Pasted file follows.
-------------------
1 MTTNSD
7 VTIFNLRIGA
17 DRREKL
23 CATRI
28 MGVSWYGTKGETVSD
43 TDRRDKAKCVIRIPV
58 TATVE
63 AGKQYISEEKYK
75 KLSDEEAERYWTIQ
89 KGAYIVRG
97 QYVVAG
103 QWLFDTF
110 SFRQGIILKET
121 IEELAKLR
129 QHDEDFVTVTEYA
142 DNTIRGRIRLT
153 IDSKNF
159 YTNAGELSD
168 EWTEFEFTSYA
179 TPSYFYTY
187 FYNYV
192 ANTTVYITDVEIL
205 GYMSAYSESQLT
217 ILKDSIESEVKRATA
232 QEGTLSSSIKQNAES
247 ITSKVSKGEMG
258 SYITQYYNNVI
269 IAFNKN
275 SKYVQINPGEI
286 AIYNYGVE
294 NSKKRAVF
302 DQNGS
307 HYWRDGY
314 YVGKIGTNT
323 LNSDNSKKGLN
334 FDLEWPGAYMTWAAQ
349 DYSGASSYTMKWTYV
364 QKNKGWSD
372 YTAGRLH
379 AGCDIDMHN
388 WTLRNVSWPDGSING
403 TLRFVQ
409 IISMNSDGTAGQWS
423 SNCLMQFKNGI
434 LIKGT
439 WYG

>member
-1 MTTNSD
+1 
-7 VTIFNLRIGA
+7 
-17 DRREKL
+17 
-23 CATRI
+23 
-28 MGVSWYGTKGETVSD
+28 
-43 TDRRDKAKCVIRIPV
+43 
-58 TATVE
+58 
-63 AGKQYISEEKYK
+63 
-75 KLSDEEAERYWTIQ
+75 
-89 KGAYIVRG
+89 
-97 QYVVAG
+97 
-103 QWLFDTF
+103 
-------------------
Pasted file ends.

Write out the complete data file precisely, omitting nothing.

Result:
1 MTTNSD
7 VTIFNLRIGA
17 DRREKL
23 CATRI
28 MGVSWYGTKGETVSD
43 TDRRDKAKCVIRIPV
58 TATVE
63 AGKQYISEEKYK
75 KLSDEEAERYWTIQ
89 KGAYIVRG
97 QYVVAG
103 QWLFDTF
110 SFRQGIILKET
121 IEELAKLR
129 QHDEDFVTVTEYA
142 DNTIRGRIRLT
153 IDSKNF
159 YTNAGELSD
168 EWTEFEFTSYA
179 TPSYFYTY
187 FYNYV
192 ANTTVYITDVEIL
205 GYMSAYSESQLT
217 ILKDSIESEVKRATA
232 QEGTLSSSIKQNAES
247 ITSKVSKGEMG
258 SYITQYYNNVI
269 IAFNKN
275 SKYVQINPGEI
286 AIYNYGVE
294 NSKKRAVF
302 DQNGS
307 HYWRDGY
314 YVGKIGTNT
323 LNSDNSKKGLN
334 FDLEWPGAYMTWAAQ
349 DYSGASSYTMKWTYV
364 QKNKGWSD
372 YTAGRLH
379 AGCDIDMHN
388 WTLRNVSWPDGSING
403 TLRFVQ
409 IISMNSDGTAGQWS
423 SNCLMQFKNGI
434 LIKGT
439 WYG

>member
-1 MTTNSD
+1 
-7 VTIFNLRIGA
+7 
-17 DRREKL
+17 
-23 CATRI
+23 
-28 MGVSWYGTKGETVSD
+28 
-43 TDRRDKAKCVIRIPV
+43 
-58 TATVE
+58 
-63 AGKQYISEEKYK
+63 
-75 KLSDEEAERYWTIQ
+75 
-89 KGAYIVRG
+89 
-97 QYVVAG
+97 
-103 QWLFDTF
+103 